‘I welcome criticism’ is often an alibi to avoid criticism. OK, that’s as harsh as it goes for a generic. But I know people who always say that, and are the ones who like criticism less. Or who have fixed ideas, strongly developed, leading to fait accompli outcomes, followed by ‘I welcome criticism’. Which by then … it’s too late.
In my many moons as organisational architect, I have found many people who preach openness, being the most closed oysters of all.
One leader from my previous corporate life professed public Cristian values but was the least caring of all I have ever known.
The most Christian-values leader I have known was a Hindu. The most open was actually somebody not very vocal herself. The most welcoming of criticism, never had any need to say it.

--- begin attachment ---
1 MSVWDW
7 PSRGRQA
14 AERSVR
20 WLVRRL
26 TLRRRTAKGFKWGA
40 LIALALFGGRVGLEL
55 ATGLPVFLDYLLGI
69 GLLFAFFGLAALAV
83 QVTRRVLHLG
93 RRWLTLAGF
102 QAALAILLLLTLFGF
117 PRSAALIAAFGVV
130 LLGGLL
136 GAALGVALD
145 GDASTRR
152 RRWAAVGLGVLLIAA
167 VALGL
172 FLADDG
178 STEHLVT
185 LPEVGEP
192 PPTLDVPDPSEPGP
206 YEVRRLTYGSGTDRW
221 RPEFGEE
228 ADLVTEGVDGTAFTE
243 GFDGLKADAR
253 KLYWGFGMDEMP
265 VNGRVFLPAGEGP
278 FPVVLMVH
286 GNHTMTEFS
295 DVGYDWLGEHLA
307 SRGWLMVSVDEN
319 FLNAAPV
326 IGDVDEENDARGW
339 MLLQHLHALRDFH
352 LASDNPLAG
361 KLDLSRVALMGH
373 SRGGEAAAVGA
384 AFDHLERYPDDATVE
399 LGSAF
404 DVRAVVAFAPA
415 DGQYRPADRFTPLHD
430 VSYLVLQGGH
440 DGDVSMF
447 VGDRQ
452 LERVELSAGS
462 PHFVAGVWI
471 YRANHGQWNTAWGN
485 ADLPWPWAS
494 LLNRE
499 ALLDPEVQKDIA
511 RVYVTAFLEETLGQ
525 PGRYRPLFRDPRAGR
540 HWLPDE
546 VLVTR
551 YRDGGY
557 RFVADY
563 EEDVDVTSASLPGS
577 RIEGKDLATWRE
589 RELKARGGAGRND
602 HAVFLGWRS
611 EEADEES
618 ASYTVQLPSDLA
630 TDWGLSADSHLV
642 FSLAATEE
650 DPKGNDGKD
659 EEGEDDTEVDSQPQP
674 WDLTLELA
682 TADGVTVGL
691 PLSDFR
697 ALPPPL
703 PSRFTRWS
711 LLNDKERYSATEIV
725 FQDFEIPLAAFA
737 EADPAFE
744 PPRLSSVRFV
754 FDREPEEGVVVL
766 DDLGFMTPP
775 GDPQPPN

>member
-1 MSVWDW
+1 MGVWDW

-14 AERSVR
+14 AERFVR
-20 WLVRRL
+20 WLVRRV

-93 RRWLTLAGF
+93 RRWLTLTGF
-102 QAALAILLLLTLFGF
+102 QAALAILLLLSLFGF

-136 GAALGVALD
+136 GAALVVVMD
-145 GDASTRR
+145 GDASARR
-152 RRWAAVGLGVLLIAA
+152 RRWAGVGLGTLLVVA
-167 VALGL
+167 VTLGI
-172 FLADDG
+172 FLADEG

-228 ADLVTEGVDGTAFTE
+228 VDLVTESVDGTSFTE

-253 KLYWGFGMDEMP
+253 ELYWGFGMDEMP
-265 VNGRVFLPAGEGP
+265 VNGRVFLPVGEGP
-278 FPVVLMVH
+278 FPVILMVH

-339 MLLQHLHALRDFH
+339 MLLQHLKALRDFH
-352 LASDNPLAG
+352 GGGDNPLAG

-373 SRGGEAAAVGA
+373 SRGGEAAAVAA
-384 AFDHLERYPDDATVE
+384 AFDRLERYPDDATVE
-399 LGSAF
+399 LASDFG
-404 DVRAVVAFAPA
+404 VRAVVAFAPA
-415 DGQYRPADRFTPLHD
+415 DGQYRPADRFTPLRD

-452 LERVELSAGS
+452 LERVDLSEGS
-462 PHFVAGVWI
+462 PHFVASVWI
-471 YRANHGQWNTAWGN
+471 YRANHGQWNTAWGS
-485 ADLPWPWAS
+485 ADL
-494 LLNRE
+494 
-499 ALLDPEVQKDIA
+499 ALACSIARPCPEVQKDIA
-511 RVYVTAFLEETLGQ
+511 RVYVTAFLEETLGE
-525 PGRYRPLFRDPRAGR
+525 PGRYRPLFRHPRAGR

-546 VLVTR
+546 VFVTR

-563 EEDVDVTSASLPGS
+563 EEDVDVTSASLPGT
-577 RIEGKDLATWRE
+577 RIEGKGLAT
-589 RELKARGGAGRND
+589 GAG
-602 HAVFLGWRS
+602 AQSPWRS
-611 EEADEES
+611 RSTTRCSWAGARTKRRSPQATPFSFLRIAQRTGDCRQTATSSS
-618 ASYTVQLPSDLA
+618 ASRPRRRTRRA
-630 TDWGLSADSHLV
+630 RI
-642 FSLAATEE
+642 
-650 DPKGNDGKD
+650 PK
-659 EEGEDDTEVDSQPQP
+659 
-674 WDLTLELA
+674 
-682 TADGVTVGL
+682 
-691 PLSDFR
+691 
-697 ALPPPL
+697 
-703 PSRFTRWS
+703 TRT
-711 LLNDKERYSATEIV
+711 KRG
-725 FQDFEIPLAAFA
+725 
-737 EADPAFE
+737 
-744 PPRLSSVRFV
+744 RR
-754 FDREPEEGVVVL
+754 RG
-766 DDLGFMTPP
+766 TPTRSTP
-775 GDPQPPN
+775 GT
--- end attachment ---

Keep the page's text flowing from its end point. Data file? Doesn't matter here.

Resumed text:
Sometimes what you give air time to, is that one characteristic that you possess less. ‘I am very sympathetic’ does not make you empathetic but vocal about sympathy.
The best good people I have ever met in my life were the least broadcasters of their goodness. As I say, I suspect there is an inverse correlation in all these.
When I was a boy, the family learnt of the sudden collapse and death of my grandfather in a church. A highly skilled public service, communications engineer who found himself in the wrong side of the Spanish civil war, could never return to his own loved job and worked as a low key administrator in a factory. He used to go to work very early every day. Too early, we thought. When we were called to the church, we learnt that he had been going to that early Mass every day for years. We never knew of his deep religious practices other than our family Sunday Mass. He was the finest man.
There is a pattern. The least ostentatious may be the more authentic. It’s not a mathematical formula, but a pretty good rule of thumb.